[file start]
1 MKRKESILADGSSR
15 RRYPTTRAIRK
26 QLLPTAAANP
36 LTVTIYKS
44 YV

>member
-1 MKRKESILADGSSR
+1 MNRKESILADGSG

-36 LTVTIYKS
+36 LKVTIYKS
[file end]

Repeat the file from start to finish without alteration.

1 MKRKESILADGSSR
15 RRYPTTRAIRK
26 QLLPTAAANP
36 LTVTIYKS
44 YV

>member
-1 MKRKESILADGSSR
+1 MNRKESILADGSG

-36 LTVTIYKS
+36 LKVTIYKS